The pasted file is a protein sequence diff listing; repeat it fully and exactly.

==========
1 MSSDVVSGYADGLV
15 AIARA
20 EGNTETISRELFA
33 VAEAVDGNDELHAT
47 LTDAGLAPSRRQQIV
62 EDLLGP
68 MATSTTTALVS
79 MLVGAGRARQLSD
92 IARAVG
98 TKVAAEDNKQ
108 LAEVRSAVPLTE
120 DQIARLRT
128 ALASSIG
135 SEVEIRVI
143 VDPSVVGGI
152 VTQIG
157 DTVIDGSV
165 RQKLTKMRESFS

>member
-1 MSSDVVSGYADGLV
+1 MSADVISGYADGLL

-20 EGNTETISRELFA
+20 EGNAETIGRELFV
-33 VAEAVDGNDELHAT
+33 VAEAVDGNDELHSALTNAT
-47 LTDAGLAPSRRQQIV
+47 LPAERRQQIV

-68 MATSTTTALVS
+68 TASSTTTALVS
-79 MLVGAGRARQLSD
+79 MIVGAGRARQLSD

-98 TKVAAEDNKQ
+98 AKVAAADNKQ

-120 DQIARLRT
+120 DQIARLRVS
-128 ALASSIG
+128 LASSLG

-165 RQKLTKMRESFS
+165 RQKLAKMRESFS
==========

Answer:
1 MSSDVVSGYADGLV
15 AIARA
20 EGNTETISRELFA
33 VAEAVDGNDELHAT
47 LTDAGLAPSRRQQIV
62 EDLLGP
68 MATSTTTALVS
79 MLVGAGRARQLSD
92 IARAVG
98 TKVAAEDNKQ
108 LAEVRSAVPLTE
120 DQIARLRT
128 ALASSIG
135 SEVEIRVI
143 VDPSVVGGI
152 VTQIG
157 DTVIDGSV
165 RQKLTKMRESFS

>member
-1 MSSDVVSGYADGLV
+1 MSADVISGYADGLL

-20 EGNTETISRELFA
+20 EGNAETIGRELFV
-33 VAEAVDGNDELHAT
+33 VAEAVDGNDELHSALTNAT
-47 LTDAGLAPSRRQQIV
+47 LPAERRQQIV

-68 MATSTTTALVS
+68 TASSTTTALVS
-79 MLVGAGRARQLSD
+79 MIVGAGRARQLSD

-98 TKVAAEDNKQ
+98 AKVAAADNKQ

-120 DQIARLRT
+120 DQIARLRVS
-128 ALASSIG
+128 LASSLG

-165 RQKLTKMRESFS
+165 RQKLAKMRESFS